1. If only those precious moments of insight weren’t so fleeting. I guess life is like a pulsation, on and off, on and off, I feel I’m continuously chasing the moment in between on and off, but I’m realizing that when I chase something, anything, it’s instinct is to run away, making it harder to catch 🙂 Peace brother

    • This is it, try to find the answer and you’re caught forever in that ‘seeking’ frame of mind. Words don’t hold meaning for very long and conscious experience can’t be retained without language. Where does it go? There must be a kind of non-verbal accumulation, wisdom, knowledge or whatever. I like the idea that there are these on/off pulsations… like waves or something.

      • Yeah, it’s living within us and we’re within it, and the whole thing is working together to sort of co-create an experience, but when I seek after what it is, it seems to hide. lol Language is not a good enough tool to express it either, your right about that. As soon as it is labeled it’s limited, which it cannot be.

      • Consciousness is both in ‘here’ and out ‘there’. Reminded now of something from a video on your site: hipmonkey ‘There is no ‘out-there’ out ‘there’ independent of what’s in ‘here’’ (What the bleep do we know – 3rd video down). Unfathomable and vast, what to do? It has to be about asking the right question – the process of contemplating what that might be. Better than directly looking for an answer and finding I’m caught in the seeking default again…

      • Remember the student that asked the Buddhist Master who he was in a previous life, and the Master answered, “Who’s asking that question?” Who indeed. If we could strip away all illusion, what would be left? That which we seek? idk

      • There’s something about the question/answer relationship that’s always gently considered, without directing it too much. I find that trying to understand what this sort of thing might possibly be is enough to begin to know it (begins to be known – passive voice). More to do with indirect action. And in the end it may get forgotten about, ah well… language doesn’t stretch that far. Somehow the illusion seems to be part of this. It fits with this idea of ‘strange familiarity’, a passing recognition. Former lives could be seen in this way…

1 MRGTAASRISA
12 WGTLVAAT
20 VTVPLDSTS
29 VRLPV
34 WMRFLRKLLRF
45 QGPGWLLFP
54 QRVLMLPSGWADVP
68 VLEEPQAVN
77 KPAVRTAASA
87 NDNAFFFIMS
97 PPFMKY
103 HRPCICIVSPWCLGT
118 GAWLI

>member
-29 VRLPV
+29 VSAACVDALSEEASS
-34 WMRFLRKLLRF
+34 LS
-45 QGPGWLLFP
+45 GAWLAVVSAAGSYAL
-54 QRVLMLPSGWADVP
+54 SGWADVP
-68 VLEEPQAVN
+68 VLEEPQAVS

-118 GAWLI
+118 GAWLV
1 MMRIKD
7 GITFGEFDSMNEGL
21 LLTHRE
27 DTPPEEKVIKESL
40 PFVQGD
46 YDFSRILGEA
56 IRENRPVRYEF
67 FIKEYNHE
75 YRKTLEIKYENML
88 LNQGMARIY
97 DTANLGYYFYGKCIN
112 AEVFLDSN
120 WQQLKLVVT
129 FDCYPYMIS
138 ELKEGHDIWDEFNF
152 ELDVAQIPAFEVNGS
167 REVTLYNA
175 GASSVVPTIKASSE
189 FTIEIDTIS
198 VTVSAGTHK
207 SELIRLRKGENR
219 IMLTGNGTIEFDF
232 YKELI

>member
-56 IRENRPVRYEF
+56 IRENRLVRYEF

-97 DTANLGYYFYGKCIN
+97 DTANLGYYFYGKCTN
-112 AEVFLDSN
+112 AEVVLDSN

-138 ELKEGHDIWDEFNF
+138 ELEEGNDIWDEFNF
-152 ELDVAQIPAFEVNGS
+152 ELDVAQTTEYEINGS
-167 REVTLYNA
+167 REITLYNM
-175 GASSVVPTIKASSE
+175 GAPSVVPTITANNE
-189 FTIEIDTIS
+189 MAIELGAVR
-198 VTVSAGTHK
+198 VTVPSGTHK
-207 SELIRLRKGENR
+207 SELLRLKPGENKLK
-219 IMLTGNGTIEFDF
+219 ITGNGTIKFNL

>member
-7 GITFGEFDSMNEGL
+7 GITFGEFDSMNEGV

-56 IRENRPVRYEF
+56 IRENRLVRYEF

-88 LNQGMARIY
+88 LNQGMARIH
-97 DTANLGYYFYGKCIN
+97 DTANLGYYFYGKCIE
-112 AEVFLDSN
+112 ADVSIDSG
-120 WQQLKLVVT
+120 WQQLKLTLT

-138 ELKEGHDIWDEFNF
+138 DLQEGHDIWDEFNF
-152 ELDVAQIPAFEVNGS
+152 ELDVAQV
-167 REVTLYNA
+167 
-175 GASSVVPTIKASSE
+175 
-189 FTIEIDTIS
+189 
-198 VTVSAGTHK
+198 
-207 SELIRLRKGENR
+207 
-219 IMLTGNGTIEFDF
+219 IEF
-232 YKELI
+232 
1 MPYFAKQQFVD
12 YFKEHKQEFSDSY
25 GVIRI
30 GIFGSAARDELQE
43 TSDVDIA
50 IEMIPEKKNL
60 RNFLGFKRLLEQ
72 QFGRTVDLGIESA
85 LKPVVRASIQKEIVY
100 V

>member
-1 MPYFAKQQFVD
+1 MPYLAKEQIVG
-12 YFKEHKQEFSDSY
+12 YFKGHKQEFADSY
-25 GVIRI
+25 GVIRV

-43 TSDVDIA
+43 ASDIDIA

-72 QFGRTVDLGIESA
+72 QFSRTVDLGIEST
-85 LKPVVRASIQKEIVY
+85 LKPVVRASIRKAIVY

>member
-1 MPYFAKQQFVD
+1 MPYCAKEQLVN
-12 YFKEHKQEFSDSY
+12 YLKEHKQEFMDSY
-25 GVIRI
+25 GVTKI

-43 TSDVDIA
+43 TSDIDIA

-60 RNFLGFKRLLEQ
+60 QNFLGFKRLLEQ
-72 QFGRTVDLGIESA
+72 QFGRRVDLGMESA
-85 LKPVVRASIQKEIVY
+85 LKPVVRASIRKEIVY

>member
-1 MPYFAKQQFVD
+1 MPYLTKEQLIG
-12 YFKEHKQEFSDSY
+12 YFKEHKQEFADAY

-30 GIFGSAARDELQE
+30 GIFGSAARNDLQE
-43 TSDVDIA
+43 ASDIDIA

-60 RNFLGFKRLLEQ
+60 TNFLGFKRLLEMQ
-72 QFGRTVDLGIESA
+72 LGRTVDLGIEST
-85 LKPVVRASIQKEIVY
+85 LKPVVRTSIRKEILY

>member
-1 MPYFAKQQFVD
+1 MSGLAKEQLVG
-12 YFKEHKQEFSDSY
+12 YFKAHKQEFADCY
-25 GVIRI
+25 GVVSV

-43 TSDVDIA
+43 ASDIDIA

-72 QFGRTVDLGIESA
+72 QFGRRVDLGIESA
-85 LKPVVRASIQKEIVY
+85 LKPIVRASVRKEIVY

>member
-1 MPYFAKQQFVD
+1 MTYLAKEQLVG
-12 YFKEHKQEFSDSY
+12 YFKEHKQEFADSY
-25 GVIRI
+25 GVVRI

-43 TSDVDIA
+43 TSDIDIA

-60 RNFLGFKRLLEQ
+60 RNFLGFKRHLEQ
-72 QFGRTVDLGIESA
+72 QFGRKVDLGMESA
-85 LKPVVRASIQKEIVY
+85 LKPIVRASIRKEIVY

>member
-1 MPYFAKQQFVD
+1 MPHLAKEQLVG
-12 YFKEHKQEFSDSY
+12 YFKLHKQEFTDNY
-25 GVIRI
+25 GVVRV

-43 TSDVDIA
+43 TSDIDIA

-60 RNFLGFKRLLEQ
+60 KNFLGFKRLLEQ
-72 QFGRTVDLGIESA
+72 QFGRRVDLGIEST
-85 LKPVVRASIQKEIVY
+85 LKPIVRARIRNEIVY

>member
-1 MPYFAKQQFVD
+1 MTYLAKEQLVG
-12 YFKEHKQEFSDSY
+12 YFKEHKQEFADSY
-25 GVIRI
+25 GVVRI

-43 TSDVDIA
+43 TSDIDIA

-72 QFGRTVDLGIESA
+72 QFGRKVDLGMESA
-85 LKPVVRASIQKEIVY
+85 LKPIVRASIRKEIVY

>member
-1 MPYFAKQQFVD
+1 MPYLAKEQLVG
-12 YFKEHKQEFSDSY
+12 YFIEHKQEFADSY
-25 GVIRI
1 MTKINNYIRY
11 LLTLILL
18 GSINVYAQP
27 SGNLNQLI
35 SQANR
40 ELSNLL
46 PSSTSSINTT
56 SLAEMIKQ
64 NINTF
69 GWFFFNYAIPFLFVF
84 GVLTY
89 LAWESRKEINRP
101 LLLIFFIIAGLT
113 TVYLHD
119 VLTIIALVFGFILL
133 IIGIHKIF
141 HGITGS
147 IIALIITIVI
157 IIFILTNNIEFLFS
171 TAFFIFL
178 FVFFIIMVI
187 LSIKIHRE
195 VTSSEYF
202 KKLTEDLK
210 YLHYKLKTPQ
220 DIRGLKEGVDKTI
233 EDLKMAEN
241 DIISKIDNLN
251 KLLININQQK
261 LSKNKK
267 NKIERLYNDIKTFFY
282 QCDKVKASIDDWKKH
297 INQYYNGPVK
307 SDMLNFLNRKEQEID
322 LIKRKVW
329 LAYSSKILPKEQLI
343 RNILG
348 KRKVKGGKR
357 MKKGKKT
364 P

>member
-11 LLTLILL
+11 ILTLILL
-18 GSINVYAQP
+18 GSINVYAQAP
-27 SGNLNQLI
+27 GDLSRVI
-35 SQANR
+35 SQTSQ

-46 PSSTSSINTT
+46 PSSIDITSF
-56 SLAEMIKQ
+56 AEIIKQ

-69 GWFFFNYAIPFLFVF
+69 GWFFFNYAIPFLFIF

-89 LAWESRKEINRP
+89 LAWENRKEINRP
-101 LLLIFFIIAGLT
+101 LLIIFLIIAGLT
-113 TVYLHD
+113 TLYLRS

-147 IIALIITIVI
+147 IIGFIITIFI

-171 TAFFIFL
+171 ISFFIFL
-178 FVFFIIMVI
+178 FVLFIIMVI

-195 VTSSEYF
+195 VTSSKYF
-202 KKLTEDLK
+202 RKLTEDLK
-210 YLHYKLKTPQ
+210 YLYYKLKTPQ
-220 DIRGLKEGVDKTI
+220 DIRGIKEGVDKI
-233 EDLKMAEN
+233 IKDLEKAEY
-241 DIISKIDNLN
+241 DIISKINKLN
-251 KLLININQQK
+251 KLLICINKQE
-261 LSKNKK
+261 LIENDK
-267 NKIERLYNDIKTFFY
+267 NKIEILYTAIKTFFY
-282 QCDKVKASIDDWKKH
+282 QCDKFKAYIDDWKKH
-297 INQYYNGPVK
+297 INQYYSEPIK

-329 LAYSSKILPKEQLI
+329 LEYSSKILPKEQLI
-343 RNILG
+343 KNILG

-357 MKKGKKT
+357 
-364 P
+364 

2. I remember those days when the World Wide Web was new and then a bit later when we had a computer and got dial up which sometimes worked and sometimes didn’t and, like you say, took forever. But now a few seconds delay seems like forever. We have become so impatient– so used to instant gratification, things being done yesterday… Loved the post.

    • Thanks for this, hard to believe, isn’t it – how it was then… so tentative and special and now it’s commonplace. The more we have, the more we want. Necessary to step back from all that. See the value of it.

  3. I recall the shock when a Dharma teacher explained that the antidote to anger is patience. A life changing moment, although I am still working on it. Patience, patience.

    • I was told by another teacher it’s about allowing the anger/frustration to pass through without attachment, not making it into anything and it goes on its way, unheld. A more engaged kind of patience maybe… it can be difficult and it takes a while, or it can be less difficult and it goes through easily. Depends on how bad it is and the level of patience I have in staying with it. A learning process…

  4. Pingback: now here & nowhere | dhamma footsteps

    • This is it, the idea that it’s worth waiting for – it was only that that held us from abandoning the whole thing. A kind of madness… these days are gone. Thanks for reminding me of how it used to be…